There's a lot worth pausing for, rewinding, and then watching over and over again until the electric charge of the images and the raw dialogue stay with you forever in Sara Jordenö's ballroom documentary Kiki. It's not the first time a documentary has been made about the ballroom scene appropriated by Madonna for her David Fincher–directed "Vogue" music video. In 1991, Jennie Livingston's Paris is Burning served as a time capsule for the 80s New York ballroom scene that was the inspiration for current hit TV show RuPaul's Drag Race. That documentary can now be seen as a prologue to an era where more and more trans characters are popping up in the mainstream. However, we still have a long way to go when it comes ending problems like homelessness, HIV, poverty, and gender discrimination that impact young queer people of color. The homophobic attack in Orlando that killed 49 people at a gay club is a reminder that safe spaces for LGBTQ folks are still desperately needed, something that the Kiki scene provides.
Long before ballroom dancers popped up on Rihanna tours and at H&M designer collaboration launches, there was Harlem's drag circuit, which held masquerade events, eventually graduating to a competitive scene throughout the 60s, 70s, and 80s, reminiscent of today's ballroom culture.
The Kiki scene emerged out of mainstream ballroom and was started by members who were active in community-based organizations like the Gay Men's Health Crisis. It embodies the concept of community through houses that consist of chosen families and enforces the idea of self-empowerment.
As Symba McQueen, who serves as the father of the House of Juicy Couture, puts it, "We often become the parents we never had." A house father and mother are responsible for taking care of kids who might have been rejected by their families or are experiencing homelessness. The house becomes integral to the LGBTQ kids' quest to find love and support. A large portion of young black folks in the Kiki scene are impacted by HIV, which is why there is a strong presence of HIV prevention services, testing, and counseling at the balls.
In 2010, Twysted, the founder of the Kiki Ballroom Alliance in Toronto, was contacted by Mike Ebony from House of Pink Lady in New York about starting a Toronto chapter. After getting a Youth Line's Spirit of Will Munro Award, Twysted was able to help launch Toronto's Kiki ballroom scene.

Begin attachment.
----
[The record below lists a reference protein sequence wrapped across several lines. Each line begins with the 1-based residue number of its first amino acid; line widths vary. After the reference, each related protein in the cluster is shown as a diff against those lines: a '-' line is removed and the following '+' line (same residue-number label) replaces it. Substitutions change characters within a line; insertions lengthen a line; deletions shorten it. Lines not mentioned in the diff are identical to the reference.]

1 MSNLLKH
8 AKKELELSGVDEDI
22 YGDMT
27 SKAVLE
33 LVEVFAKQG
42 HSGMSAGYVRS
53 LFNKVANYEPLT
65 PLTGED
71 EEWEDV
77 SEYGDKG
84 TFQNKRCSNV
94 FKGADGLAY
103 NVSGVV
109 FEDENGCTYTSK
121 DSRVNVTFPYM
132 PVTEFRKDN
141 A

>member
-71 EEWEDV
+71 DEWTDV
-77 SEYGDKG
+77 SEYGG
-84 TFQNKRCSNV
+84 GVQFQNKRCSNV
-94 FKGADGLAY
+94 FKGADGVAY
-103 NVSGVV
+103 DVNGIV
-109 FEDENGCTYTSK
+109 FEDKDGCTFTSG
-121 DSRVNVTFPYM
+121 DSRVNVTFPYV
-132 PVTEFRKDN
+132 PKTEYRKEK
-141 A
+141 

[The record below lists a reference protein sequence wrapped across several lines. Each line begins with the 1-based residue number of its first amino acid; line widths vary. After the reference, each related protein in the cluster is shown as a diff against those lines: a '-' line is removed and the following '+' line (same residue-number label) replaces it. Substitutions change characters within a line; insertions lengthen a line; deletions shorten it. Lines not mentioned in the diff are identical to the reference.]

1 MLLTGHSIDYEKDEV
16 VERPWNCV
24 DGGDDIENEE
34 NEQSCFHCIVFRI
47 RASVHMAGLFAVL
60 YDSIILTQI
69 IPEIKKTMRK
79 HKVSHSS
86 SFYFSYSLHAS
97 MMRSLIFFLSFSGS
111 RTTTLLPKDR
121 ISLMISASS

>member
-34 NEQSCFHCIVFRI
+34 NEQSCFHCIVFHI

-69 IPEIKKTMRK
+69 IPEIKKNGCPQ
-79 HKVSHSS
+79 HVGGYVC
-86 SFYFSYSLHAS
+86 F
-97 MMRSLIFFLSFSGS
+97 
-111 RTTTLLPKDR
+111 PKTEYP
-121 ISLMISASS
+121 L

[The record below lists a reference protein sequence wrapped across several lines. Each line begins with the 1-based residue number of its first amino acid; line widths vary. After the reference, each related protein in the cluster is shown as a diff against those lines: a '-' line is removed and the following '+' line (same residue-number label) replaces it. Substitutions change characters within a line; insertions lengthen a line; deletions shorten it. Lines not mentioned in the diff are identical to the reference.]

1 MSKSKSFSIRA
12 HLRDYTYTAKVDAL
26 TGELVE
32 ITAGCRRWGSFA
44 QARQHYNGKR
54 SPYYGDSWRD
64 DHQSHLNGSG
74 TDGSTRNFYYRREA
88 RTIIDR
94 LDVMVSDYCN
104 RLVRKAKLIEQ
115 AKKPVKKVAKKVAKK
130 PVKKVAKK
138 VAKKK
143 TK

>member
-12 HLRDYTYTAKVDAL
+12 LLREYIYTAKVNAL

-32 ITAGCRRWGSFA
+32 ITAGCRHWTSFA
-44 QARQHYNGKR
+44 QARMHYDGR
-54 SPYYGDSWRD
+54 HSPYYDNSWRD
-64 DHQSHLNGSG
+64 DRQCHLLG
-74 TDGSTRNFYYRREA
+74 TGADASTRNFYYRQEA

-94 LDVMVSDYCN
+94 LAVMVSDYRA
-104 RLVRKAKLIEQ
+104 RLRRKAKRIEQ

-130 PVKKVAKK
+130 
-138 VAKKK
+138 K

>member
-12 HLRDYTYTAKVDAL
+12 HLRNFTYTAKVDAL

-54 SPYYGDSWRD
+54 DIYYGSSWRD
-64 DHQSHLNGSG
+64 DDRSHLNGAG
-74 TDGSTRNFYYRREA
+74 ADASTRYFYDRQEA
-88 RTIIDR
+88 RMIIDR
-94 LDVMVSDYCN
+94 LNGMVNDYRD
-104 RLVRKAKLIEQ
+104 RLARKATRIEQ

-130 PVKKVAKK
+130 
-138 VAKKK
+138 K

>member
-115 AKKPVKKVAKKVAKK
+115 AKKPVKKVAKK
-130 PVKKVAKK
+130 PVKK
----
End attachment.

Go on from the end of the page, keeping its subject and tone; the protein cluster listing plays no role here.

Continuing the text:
"I brought three kids with me to New York in 2011, and we officially performed. You have to perform to be in the community, if you're not seen in the ballroom scene, it never happens," says Twysted.
What makes Kiki distinctly different is that it digs deep into the lives of the members of the Kiki ballroom world, revealing what led them to the scene in the first place. It closely follows the seven main characters as they deal with transitions, homophobia, isolation by loved ones, being HIV positive, and homelessness—issues that are noticeably absent when the ballroom culture is appropriated solely for entertainment.
Gia Marie Love, one of the stars of the documentary and House of Juicy mother, discusses the need to pair voguing with critical dialogue about the lived experiences of people who are part of the Kiki scene. She says when ballroom dancers are invited into mainstream spaces the performance aspect is often the only thing highlighted.
"Outside the larger queer movement, you see a lot of appropriation of ballroom," she tells VICE. "You see vogueing in movies and commercials, but you don't really know where it comes from and the community that's the most impacted by it. Ballroom is a great platform because it visualizes the talents we use to cope with the stress of what we have to deal with because we're so different in society's eyes."
One of the most important scenes in the film that captures the state of LGBTQ rights today and why we need Kiki now is when Twiggy Pucci Garcon, founder of the Opulent Haus of PUCCI, is invited to the White House where Obama is celebrating the legalization of same-sex marriage. During the visit, Twiggy, who works with Cyndi Lauper's True Color Fund to end LGBTQ youth homelessness, gets a call from his landlord that he is getting evicted without notice or a reason.
Although marriage equality is important for queer couples who choose to get married, the scene speaks to the harsh reality that LGBTQ people still have to fight for basic rights like housing because of discrimination. In fact, 40 percent of homeless youth in America identify as LGBTQ, a number that is disproportionately high considering that 7 percent of young people in America is LGBTQ.
During the rough week, Twiggy manages to find support and help from his Kiki family. "We still gotta fight for LGBT homelessness, we still gotta fight for trans rights, there's so much left," muses Twiggy after leaving the White House, shortly after finding out that he's getting evicted.
As Toronto gears up for its first ever pride month in the shadow of the Orlando shootings, the need for safe spaces for LGBTQ youth is more evident than ever. Twysted says the city's Kiki scene is one of those vital spaces.
"We challenge what's masculine and what's feminine, and we really have nowhere else to do that. We weren't able to express ourselves before. Some of us are coming from oppressive places that are very homophobic. So we made our own world."
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